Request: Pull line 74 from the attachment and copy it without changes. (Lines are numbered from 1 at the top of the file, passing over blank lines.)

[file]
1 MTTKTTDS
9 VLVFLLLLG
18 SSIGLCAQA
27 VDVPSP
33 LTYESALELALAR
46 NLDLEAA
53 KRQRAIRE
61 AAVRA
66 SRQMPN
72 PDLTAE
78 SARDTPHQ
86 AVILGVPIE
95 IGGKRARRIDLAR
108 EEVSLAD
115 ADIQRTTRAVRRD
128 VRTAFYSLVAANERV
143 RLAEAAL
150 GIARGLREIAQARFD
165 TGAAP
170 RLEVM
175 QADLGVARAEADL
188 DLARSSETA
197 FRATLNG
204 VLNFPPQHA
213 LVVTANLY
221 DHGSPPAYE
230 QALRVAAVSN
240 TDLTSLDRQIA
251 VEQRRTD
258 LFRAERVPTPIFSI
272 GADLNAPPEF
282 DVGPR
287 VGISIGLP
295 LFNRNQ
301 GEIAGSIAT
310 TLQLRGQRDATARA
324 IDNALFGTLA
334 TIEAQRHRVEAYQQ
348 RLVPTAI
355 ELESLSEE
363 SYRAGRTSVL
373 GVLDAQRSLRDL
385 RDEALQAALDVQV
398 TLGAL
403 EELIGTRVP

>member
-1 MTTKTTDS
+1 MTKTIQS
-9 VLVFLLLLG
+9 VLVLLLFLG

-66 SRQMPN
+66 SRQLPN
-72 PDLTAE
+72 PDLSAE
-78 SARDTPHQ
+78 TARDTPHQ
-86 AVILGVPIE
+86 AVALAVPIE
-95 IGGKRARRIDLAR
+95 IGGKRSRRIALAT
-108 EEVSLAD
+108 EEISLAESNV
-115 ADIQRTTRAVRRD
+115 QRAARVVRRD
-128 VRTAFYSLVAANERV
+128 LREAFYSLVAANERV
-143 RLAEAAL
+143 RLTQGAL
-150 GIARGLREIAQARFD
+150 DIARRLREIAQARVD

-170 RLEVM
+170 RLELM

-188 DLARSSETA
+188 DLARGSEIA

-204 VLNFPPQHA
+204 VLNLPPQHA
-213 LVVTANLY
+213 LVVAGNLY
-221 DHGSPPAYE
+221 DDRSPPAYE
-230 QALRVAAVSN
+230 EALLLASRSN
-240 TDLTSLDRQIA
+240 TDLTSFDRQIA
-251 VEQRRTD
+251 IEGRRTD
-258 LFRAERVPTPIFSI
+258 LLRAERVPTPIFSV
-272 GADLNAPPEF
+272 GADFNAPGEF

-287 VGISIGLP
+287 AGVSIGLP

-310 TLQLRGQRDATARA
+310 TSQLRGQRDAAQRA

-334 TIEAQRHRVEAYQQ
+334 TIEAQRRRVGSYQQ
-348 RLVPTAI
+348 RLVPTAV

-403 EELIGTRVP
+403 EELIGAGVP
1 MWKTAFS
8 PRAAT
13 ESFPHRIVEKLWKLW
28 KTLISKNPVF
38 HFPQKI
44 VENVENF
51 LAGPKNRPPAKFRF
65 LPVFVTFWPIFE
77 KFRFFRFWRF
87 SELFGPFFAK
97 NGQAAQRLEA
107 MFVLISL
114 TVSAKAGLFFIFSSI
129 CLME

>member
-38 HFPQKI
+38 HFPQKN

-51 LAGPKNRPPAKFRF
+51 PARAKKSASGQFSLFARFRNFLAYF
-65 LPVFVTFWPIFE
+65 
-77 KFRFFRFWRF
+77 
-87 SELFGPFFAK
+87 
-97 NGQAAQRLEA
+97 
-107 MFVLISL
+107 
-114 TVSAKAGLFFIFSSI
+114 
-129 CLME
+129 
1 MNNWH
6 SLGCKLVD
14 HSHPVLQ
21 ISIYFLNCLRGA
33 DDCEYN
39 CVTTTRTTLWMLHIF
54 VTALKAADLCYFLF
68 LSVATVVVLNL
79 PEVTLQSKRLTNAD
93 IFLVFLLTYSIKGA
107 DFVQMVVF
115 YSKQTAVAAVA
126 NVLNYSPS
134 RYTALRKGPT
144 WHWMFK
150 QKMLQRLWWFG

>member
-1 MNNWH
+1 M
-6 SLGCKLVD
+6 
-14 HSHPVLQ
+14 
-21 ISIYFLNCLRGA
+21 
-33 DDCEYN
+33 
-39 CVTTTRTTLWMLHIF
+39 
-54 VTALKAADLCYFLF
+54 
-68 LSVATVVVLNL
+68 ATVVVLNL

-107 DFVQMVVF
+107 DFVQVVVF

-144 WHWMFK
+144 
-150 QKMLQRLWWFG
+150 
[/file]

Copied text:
+188 DLARGSEIA